DISEASES detrimental to the country’s agricultural sector can be avoided with the establishment of a border facility to inspect and examine imported meat, fisheries and other agricultural products entering the Philippines.
“This is the first, and we hope that we will be at the ground breaking ceremonies of the other two more inspection facilities to be put up in Cebu and Davao,” said Senator Cynthia Villar, chairperson of the Senate Committee on Food and Agriculture.
She said the groundbreaking and MOA signing for the establishment very first border control facility is a milestone for the country.
“The lack of adherence to the Food Safety Act of 2013 has led to the inadequate management of the African Swine Fever (ASF) challenge, and created a risk of other diseases in livestock entering the Philippines,” pointed out the senator.
“This compromise on the quality and safety of food products endangers consumer health and undermines the reputation of the agricultural industry,” she added.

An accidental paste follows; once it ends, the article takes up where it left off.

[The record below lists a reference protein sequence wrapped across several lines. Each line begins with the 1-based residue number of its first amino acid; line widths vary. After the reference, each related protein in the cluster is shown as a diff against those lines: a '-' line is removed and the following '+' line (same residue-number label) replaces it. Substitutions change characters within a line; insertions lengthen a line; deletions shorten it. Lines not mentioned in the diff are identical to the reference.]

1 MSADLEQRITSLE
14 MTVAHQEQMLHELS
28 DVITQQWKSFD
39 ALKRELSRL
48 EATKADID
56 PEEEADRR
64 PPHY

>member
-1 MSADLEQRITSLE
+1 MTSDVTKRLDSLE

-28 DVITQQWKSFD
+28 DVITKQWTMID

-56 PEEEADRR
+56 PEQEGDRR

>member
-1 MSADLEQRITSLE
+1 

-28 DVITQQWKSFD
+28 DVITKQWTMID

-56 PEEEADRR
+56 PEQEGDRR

With the CEFA that will enforce stricter rules and ensure a thorough examination of agricultural cargo, Villar said risk of diseases and other potential threats will be minimized. This will contribute to safer food products for consumers and protect public health.
Through comprehensive examination and inspection protocols, she said CEFA will be a crucial tool in detecting and preventing the spread of diseases in livestock, reducing the likelihood of outbreaks.
This proactive approach will protect the agricultural sector and local communities from potential epidemics, ensuring the stability of food production.
Villar said all developed countries have these facilities as part of their strengthened food safety and quarantine inspection regulations.
The laboratory shall enable the immediate testing of samples from commodities suspected to carry animal, fish or plant pests or diseases and other hazardous contents.
A crematorium will also be in place to ensure safe disposal of confirmed agricultural commodities with quarantine violations, if these cannot be returned to origin.
Villar added that a border facility will also help in preventing agricultural smuggling because the shipment shall undergo 100% inspection of farm commodities using not only human power but also modern technology.